During his time of service in New Mexico, Lieutenant Burnside had ascertained that the carbine then generally in use among our mounted soldiers, was wholly unsuitable and inadequate for the peculiar warfare of that region. While upon his journey to Washington, he occupied his mind with an attempt to supply the deficiency. He revolved the subject in his thoughts, and when further opportunities were given him, elaborated his plans, until, as the result of his reflection and study, he was enabled to produce a new arm. He invented a breech-loading rifle, which was vastly superior to any arm of

the kind then in the service. It was distinguished for the facility with which it could be loaded, discharged, and cleansed, for its endurance as a serviceable weapon, its accuracy of aim, and its length of range. Other breech-loading rifles have been invented since that time, the excellences of which have somewhat obscured the merit of this arm. But at the time of its invention, it was beyond question the best of its kind. The inventor was especially desirous that his own country should receive the benefit of his labors, and that our soldiers upon the frontiers should enjoy the protection which a really superior weapon would afford. He offered to contract with the Government for the manufacture of the rifle, and was encouraged by the War Department to feel that his offers would be accepted. Meanwhile, he returned to his former post at Newport. While here, on the 27th of April, 1852, he was married to Miss Mary Richmond Bishop, of Providence.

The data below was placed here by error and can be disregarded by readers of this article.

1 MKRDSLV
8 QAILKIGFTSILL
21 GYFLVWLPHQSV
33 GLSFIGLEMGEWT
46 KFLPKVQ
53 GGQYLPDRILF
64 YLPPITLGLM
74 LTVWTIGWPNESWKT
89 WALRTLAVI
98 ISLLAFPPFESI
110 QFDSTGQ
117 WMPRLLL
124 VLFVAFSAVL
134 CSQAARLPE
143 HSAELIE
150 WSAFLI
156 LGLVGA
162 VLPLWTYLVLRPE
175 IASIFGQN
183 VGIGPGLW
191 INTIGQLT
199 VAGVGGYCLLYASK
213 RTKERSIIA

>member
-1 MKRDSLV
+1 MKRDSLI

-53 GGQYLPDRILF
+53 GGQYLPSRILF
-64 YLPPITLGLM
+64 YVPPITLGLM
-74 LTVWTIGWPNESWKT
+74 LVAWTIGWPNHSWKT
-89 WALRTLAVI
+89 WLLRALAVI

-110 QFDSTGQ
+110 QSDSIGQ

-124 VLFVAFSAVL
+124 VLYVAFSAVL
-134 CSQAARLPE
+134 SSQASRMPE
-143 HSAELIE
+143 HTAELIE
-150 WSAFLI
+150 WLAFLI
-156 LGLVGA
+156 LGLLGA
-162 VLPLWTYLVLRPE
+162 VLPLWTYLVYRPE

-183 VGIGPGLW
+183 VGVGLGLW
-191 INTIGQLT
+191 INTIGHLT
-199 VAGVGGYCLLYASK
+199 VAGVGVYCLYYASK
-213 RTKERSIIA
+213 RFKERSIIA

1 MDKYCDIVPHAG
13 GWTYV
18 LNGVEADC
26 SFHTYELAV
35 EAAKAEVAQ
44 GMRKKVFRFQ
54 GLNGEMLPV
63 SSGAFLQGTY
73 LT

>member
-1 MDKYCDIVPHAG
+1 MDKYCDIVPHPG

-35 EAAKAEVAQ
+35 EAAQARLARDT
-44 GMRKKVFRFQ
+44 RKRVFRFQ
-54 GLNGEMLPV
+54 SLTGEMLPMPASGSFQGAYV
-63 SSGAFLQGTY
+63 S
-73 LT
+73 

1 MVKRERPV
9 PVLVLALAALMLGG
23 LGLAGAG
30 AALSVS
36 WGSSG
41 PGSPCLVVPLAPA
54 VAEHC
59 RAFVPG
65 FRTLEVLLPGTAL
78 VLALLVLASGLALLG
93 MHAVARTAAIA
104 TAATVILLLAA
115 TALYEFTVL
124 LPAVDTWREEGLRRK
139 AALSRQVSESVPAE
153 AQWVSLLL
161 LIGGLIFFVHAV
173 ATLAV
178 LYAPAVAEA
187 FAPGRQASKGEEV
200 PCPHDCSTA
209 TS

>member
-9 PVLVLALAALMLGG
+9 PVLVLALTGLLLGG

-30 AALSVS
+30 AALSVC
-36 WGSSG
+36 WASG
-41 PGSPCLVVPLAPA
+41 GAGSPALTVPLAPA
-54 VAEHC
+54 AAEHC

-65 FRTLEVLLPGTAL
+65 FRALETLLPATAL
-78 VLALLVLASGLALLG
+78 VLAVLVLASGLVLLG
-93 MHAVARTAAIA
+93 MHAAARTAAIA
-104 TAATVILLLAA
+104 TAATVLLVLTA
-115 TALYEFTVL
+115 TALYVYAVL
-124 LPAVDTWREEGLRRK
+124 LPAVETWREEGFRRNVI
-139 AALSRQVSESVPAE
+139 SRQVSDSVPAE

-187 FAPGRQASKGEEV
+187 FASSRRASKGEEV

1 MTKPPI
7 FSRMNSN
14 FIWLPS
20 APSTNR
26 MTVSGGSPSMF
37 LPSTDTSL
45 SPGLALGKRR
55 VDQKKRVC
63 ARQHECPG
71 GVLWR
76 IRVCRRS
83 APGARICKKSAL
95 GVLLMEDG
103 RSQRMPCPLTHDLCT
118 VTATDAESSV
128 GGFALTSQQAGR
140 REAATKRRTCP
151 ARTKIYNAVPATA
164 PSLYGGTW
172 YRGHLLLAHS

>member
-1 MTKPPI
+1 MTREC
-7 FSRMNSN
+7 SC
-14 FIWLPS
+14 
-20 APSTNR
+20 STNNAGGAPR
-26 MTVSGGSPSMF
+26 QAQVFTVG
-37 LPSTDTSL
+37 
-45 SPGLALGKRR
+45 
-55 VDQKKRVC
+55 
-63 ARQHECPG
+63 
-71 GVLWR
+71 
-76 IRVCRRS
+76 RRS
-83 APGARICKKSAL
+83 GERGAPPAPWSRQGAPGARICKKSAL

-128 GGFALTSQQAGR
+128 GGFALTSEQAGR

The expectation of a contract for the manufacture of the newly invented weapon, and the flattering encouragement which he received from the War Department and the authorities at Washington, his marriage, and the peaceful state of the country induced Lieutenant Burnside to leave the service, and accordingly, on the 1st of November, 1853, he resigned his commission. Removing to Bristol, Rhode Island, he built a large manufactory, entered into business arrangements with some of the leading capitalists of the State, and prepared to complete his negotiations with the National Government. Unfortunately for him, the contract was not consummated, and after a few years of struggle and loss, Mr. Burnside became so deeply involved as to prevent any further progress in his adopted occupation. He was still more embarrassed by the action of John B. Floyd, who became Secretary of War in 1857, and who held out promises, encouragements, and inducements, only to disappoint their object. Mr. Burnside therefore soon found himself compelled to withdraw entirely from the manufacture of arms. With characteristic high mindedness and honorable feeling, he gave up everything which he